Summary: Looking at Jesus’ Baptism and this as a part of God’s will for his life.
Luke 3:21- 22 – The Meaning of Jesus’ Baptism
I’ve got a quandary that I’ve been faced with all week as I’ve been preparing this message. Have you ever been faced with a quandary from God’s word – you’ve read something and you just don’t understand why it happened that way? Well I’ve been in that situation this week as I have looked at Jesus’ baptism.
You see my quandary comes because I read that Jesus traveled down from Nazareth to the Jordon to be baptized by John. If you’ve been with us in the last couple of weeks, you would know that John was calling out for people to come and repent and confess their sins. The Baptism of John was adopted from a purification ritual that was used for Gentiles who wanted to convert to the Jewish faith. It was to purify them from all the grime and dirt from their previous Gentile lives. John however, was using this for Jews also. He was saying – you are just as evil as those pagan Gentiles – you have wandered away from God so you need to be purified. Come and be baptized and be purified and may this action show that you are repenting – turning around and coming back to God; and then – only then - can you confess your sins so that you can be forgiven.
My quandary is that if this baptism was all about repenting and purification so that the people could go and ask God to forgive them for their sins … Why…Why … Why … did a perfect man like Jesus want to be Baptised?
He didn’t need purifying – he was already clean spiritually in God’s sight. He didn’t need to repent or come back to God. He didn’t need forgiving – He was sinless. So what use did Jesus have for Baptism? Do you see my quandary here?
As I have grappled with this topic this week, I have made some fascinating discoveries which I want to share with you today. I believe there are 3 reasons why Jesus was baptized and they can be summed up in these 3 words … He was baptized to 1) Identify 2) Exemplify and 3) Be Annointed. See if you can remember these by the end of the service. They are the first three vowels – a e i - in reverse order. Identify, Exemplify and be Annointed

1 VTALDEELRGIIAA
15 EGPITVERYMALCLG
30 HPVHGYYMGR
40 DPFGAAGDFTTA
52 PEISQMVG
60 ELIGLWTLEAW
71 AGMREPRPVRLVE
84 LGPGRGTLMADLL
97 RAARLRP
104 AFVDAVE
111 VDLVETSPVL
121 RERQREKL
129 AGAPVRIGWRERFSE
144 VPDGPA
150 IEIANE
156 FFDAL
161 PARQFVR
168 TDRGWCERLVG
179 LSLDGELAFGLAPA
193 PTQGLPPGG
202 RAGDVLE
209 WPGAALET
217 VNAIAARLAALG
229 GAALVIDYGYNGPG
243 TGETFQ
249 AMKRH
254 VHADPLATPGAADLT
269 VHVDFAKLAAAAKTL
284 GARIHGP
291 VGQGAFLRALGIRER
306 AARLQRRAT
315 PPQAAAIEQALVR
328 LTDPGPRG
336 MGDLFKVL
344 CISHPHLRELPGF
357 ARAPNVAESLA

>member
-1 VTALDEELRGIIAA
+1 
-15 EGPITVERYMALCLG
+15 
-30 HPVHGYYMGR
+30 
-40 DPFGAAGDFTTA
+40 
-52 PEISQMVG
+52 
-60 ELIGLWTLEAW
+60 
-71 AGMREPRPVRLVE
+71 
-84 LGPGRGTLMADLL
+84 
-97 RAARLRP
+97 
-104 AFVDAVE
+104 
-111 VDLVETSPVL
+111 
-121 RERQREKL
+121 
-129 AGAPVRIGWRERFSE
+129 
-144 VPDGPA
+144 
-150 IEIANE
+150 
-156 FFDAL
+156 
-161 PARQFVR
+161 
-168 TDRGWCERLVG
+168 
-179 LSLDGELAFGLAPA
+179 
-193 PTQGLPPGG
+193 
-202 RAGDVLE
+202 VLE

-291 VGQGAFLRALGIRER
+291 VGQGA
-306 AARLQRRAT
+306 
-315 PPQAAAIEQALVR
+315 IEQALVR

1. To Identify …
The first reason Jesus was baptized was to identify with mankind. We read in Matthew’s account of the Baptism this … Matt 3:13-17 Jesus came down to be baptized, but John protested saying – “You don’t need to be baptized with this water. It’s I that need to be Baptised with your baptism of the Spirit and Fire.” But Jesus said, “Let it be so now; It is proper for us to do this to fulfill all righteousness.”
John recognized that Jesus didn’t need to repent or be forgiven, but Jesus says it is right for me to be baptized. Why? Because he needed to identify with those people he was to save. It is an amazing thing that the God who created the world, chose to come and identify with his creation in their position of need. He could have come up with a different plan which allowed him to remain in heaven, but no, God’s plan involved Jesus coming down to identify with us in all our weaknesses.
Heb 4:14 Therefore, since we have a great high priest who has gone through the heavens, a Jesus the Son of God, let us hold firmly to the faith we profess. For we do not have a high priest who is unable to sympathize with our weaknesses, but we have one who has been tempted in every way, just as we are—yet was without sin.
He hurt, he had emotions, he had pain, he was tempted just like any other person and so in coming and standing in the Jordan He was standing in solidarity with the rest of mankind. Why? Because he wanted to identify with us as sinner even though he was without sin. Through his life on earth takes on our sinful condition and our predicament and becomes our representative before God. Notice what event occurs directly after Christ’s baptism – the temptation in the wilderness. Isn’t it significant that when Christ empties himself of all his rights and privileges as God and steps into the ring as our representative, that he is faced with the full ugliness of our fallen condition in temptation.
Not only does Jesus here want to associate with our sin and weakness, but he also wants to associate himself with those who came to John in repentance and confession. He identifies himself with those who would seek to live a life of obedience to God. He identifies himself with God’s true Israel. And in so doing, he reinforces the importance of these actions of repentance and confession which he later advocates so strongly.